A violent thunderstorm, fueled in part by the record-breaking heat of recent days, ripped across Fairfax and Montgomery counties yesterday afternoon, snapping tree trunks, splintering branches, and cutting off electricity to thousands of homes and to scores of traffic signals.

In McLean, where the storm's intensity apparently reached a peak and golfball-sized hailstones covered the ground in spots, the lack of traffic lights snarled and delayed homebound motorists on and around such arteries as Rte. 123, and Westmoreland and Chain Bridge roads.

Winds were clocked up to 60 miles an hour in the Tysons Corner area, the National Weather Service said, and sent nine huge trees crashing to the ground within seconds on a single block in Kensington, according to a neighborhood resident.

Fallen leaves filled the rain-slick streets of McLean and were plastered against the sides of autos and buildings as residents emerged from their houses to pick their way past fallen tree limbs and branches.

"It was pretty terrifying there for awhile," said Dr. T.D. Boaz, a retired McLean physician.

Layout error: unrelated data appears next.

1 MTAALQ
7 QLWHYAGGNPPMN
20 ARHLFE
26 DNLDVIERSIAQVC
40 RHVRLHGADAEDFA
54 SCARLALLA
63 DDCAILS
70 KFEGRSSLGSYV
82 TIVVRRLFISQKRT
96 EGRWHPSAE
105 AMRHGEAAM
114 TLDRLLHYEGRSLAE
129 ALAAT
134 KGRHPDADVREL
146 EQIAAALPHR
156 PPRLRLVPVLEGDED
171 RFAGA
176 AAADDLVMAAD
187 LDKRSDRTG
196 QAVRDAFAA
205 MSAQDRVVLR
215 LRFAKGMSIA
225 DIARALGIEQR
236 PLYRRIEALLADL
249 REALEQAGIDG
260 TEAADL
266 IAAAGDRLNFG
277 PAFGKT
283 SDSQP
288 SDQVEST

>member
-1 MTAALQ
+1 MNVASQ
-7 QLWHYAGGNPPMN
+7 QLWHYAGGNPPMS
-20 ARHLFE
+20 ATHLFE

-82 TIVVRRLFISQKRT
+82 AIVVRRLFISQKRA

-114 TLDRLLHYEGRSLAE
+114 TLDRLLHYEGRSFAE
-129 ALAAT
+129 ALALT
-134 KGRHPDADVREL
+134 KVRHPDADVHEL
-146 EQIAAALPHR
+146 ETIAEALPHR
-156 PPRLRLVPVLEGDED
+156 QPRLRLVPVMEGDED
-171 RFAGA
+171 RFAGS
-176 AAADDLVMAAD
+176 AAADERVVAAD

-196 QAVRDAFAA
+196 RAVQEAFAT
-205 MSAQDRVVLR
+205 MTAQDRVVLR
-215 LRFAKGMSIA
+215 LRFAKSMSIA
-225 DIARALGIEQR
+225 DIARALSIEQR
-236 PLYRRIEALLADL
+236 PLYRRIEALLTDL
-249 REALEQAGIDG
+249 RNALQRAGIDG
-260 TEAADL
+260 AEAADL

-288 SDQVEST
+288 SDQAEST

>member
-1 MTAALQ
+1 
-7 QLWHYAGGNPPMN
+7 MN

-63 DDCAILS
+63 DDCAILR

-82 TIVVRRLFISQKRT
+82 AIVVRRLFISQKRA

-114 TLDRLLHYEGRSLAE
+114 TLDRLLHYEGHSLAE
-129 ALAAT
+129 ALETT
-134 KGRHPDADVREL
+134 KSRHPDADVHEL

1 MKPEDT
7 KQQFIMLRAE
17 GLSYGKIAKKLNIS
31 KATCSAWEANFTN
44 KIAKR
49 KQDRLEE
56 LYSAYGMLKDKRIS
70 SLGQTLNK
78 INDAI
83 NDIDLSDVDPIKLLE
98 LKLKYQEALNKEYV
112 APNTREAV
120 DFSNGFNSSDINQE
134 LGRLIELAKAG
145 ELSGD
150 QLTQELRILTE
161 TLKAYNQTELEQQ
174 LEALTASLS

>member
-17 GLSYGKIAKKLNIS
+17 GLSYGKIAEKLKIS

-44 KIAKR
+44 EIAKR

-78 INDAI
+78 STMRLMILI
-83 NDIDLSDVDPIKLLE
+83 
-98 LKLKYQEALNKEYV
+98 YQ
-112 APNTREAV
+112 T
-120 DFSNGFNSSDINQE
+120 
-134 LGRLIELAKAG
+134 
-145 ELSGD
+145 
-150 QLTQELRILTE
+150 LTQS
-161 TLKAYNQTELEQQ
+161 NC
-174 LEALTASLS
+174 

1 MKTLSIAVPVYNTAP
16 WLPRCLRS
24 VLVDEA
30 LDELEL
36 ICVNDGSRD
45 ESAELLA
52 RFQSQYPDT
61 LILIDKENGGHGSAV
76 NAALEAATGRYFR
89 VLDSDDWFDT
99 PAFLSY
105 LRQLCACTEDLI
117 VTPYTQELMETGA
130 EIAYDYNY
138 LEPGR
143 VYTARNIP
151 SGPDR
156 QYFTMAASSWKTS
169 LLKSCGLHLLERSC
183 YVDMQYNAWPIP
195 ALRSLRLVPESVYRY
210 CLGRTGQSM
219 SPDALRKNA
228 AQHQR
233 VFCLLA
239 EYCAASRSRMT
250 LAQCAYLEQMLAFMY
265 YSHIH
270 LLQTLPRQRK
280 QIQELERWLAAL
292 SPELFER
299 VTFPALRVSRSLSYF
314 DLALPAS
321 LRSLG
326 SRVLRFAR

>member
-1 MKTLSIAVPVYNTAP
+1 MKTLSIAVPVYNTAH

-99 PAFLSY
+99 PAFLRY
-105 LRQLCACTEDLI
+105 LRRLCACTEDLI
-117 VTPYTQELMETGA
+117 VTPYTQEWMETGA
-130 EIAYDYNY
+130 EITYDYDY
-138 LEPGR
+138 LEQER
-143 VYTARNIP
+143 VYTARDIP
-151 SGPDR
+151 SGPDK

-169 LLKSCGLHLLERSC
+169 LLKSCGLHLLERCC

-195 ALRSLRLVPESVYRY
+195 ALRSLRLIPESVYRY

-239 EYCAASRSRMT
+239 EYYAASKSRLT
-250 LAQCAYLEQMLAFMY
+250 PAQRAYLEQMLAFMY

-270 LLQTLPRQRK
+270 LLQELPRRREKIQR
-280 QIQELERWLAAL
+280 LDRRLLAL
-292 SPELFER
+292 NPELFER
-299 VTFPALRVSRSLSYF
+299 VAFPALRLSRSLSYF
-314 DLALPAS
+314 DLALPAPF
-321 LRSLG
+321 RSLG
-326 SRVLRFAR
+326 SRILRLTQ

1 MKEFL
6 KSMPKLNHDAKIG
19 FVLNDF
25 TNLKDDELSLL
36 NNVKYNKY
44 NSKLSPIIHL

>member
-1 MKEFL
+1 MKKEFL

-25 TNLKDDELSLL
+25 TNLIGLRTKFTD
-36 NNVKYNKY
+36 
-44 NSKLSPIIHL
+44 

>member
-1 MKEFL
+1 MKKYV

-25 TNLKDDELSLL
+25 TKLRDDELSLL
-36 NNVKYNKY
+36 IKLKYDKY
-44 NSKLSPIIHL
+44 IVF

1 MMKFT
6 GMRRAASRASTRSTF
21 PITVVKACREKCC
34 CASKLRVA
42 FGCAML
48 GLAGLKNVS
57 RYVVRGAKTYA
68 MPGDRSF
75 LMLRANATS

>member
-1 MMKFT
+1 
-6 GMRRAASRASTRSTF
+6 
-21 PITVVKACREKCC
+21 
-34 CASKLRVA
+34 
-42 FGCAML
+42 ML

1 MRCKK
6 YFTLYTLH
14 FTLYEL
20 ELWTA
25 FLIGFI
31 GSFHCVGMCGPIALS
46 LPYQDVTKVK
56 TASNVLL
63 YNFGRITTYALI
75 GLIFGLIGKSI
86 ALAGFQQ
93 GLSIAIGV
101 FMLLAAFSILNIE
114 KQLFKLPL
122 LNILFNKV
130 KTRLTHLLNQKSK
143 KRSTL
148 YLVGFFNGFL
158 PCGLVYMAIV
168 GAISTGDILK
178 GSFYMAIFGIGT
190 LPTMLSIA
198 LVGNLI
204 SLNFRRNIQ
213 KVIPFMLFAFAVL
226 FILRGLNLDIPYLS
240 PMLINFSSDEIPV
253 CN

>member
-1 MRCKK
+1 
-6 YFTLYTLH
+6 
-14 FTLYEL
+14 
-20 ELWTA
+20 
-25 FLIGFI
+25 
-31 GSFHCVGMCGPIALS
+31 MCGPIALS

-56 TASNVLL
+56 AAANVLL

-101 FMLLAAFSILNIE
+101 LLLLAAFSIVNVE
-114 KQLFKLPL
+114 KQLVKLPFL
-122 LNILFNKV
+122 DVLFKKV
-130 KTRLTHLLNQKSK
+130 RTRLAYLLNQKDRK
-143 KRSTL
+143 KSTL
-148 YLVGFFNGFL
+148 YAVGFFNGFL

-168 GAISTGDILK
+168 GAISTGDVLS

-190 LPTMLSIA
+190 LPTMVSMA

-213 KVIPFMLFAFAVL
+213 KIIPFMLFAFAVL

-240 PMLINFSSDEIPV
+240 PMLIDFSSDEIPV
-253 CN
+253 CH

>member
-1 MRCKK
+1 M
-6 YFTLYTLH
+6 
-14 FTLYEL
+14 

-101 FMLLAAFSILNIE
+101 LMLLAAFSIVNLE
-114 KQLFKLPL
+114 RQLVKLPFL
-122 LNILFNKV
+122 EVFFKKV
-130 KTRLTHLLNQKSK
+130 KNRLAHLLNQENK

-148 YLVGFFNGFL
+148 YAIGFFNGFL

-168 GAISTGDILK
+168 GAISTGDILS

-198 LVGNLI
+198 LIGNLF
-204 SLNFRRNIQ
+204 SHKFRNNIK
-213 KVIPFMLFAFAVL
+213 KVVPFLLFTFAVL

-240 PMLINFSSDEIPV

"It was incredibly intense," said Marianne Lydecker of Kensington. "Trees went down like matchsticks."

Lightning accompanying the storm, which began moving through the area about 4 p.m., was blamed by authorities for a fire in the attic of a house on Overlook Drive in Silver Spring and for a blaze in a tire store on Fairfax Circle.

At the height of the storm, about 12,000 Northern Virginia homes, mostly in the McLean, Vienna and Tysons Corner areas, were without electricity, according to a spokesman for Virginia Electric & Power Co. By late last night, power had been restored to all but a handful of homes, the spokesman said.

In Montgomery County, the storm knocked out power to about 2,500 homes, according to a spokeswoman for the Potomac Electric Power Co.

Windows were reported broken in homes and in cars as a result of high winds, hail and falling limbs. One man was reported to have been trapped briefly in a car on Churchill Road in Fairfax County, and a higher than normal number of minor traffic accidents was reported there. No serious injuries were reported.

Forecasters said today is expected to be cooler with a high about 80 and a 50 percent chance of light rain.